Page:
I am so at home in Dublin, more than any other city, that I feel it has always been familiar to me. It took me years to see through its soft charm to its bitter prickly kernel - which I quite like too.



The excellent website of Dublin life and lore Come Here To Me! embarks on a discussion of that now vanished phenomenon “the Rathmines accent”, prompted by the (not, it must be said, enormously well vouched) idea that Vladimir Ilyich Lenin was taught English by an Irishman – in fact a native of Leinster Road in Rathmines.

The phrase seems to have been a simple shorthand term for posh or Anglified speech, which then as now tends to rub many ordinary citizens up the wrong way. Still, the accent had its uses, it seems: in 1942 “a married woman” and “a married man” (not married to each other, one assumes) were able to gain admission illicitly to one of Mr Paddy Belton’s licensed premises by saying they were from Rathmines. They were, in fact, from Santry and were fined 5/- each for the imposture at Kilmainham District Court.

One memorable comic use of the figure of the Rathmines toff which the Come Her To Me! post does not mention is O’Casey’s in The Plough And The Stars.

A “fashionably dressed, middle-aged, stout woman” comes upon Fluther, the Covey and Peter, who are looking to profit from the confusion caused by the uprising to do a bit of looting.

Woman: For Gawd’s sake, will one of you kind men show any safe way for me to get to Wrathmines? … I was foolish enough to visit a friend, thinking the howl thing was a joke, and now I cawn’t get a car or a tram to take me home – isn’t it awful?
Fluther: I’m afraid, ma’am, one way is as safe as another.
Woman: And what am I gowing to do? Oh, isn’t this awful? … I’m so different from others … The mowment I hear a shot, my legs give way from under me – I cawn’t stir, I’m paralysed – isn’t it awful?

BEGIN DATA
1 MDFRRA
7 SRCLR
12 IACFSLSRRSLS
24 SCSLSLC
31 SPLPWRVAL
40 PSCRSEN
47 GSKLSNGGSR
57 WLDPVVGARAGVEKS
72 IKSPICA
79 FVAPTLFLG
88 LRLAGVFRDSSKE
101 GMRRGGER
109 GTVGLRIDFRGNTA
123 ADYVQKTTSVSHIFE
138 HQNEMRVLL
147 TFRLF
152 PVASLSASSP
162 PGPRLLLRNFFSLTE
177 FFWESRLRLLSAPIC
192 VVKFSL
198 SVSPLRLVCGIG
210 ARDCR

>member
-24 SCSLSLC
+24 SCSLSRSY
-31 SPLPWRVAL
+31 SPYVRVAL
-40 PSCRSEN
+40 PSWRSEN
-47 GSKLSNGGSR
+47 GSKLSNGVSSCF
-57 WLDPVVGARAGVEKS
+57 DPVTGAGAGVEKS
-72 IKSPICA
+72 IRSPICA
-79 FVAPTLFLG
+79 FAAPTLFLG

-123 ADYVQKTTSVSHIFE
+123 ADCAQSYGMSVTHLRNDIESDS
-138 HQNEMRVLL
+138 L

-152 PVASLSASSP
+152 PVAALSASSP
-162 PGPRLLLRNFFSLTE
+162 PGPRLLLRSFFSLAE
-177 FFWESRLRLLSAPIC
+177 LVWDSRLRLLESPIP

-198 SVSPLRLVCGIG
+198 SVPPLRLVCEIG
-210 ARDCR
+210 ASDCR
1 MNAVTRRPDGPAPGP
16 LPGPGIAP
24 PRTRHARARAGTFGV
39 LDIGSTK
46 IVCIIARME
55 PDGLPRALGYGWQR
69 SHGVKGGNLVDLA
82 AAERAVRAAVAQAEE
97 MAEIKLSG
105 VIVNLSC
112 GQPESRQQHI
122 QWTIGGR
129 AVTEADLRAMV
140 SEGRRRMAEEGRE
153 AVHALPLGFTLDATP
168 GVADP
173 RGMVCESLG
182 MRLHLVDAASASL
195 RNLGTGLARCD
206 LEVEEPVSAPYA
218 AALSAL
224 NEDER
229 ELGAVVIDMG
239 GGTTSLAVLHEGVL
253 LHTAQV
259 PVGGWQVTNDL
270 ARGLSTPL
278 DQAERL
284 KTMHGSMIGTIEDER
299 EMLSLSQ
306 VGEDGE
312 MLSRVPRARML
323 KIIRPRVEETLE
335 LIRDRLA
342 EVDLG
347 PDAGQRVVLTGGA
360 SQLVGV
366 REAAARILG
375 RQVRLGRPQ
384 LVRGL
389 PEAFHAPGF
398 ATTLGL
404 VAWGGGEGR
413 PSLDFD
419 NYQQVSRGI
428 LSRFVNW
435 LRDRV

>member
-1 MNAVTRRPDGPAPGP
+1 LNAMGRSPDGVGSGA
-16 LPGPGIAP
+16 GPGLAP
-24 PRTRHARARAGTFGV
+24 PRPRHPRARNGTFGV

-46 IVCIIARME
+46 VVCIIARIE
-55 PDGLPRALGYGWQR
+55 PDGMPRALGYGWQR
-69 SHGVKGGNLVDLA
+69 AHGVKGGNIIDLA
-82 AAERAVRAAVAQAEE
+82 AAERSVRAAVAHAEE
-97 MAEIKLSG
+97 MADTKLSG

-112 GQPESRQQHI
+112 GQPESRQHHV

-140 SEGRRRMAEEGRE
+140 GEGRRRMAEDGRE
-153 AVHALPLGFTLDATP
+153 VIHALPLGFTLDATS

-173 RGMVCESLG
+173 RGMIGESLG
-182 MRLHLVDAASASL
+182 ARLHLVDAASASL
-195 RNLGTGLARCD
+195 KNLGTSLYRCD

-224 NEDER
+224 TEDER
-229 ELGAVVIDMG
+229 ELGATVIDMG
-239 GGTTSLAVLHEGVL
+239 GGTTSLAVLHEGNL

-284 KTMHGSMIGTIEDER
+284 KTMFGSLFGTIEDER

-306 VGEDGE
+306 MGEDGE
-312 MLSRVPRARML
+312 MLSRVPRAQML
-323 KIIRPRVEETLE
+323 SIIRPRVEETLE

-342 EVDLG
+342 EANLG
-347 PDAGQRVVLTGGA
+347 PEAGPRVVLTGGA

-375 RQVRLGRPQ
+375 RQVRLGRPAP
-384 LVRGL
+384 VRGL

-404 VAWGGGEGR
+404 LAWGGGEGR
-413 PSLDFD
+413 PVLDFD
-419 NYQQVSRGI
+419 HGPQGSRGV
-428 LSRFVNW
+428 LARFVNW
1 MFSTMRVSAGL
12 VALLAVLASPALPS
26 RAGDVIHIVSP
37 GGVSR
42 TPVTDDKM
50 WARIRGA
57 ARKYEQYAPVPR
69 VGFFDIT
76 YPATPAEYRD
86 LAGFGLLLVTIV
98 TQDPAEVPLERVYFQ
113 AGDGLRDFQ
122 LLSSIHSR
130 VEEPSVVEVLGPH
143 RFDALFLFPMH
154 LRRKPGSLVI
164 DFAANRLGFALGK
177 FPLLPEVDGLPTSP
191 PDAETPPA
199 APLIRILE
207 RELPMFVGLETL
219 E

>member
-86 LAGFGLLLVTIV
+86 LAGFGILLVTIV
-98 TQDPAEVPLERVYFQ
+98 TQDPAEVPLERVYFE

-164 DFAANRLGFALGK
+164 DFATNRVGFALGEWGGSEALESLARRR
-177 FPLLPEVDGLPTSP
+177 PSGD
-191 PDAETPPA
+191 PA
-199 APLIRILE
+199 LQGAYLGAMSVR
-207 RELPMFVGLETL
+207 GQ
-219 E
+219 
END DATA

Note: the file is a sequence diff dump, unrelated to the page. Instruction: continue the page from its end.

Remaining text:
Fluther: (moving away): It’s a derogatory way to be, right enough, ma’am.

One public figure whom we do know to have been taught English by an Irishman was the interwar leader (regent) of Hungary, Admiral Miklós Horthy – an authoritarian figure of the right and thus very much an enemy of Lenin. It seems unlikely that the two men ever met, but if they did English would have been a language they had in common. But would the Rathmines-accented Vladimir Ilyich have been able to understand Admiral Horthy, who took in some lessons from James Joyce when the latter was briefly teaching at the Berlitz school in Pola/Pula on the Adriatic (today in Croatia) before he moved to Trieste? Joyce of course lived all over Dublin, but his accent may well have been a Northside one, at least if we are to judge from a line in the Portrait (“It [a funnel] is called a tundish in Lower Drumcondra, said Stephen, laughing, where they speak the best English.”) Cf Bertie Ahern.

Lenin, of course, as Brian Earls has informed us in a recent drb essay on Russian jokes, spoke with a rather strange high-pitched voice, which many citizens found funny, though perhaps most were shrewd enough not to laugh in public. He also had considerable difficulty pronouncing the letter “r”, so we can perhaps imagine him, on being congratulated by Comrades Zinoviev and Lunacharsky on his good English, confiding that he had learned it from an excellent Iwish chap from Wathmines.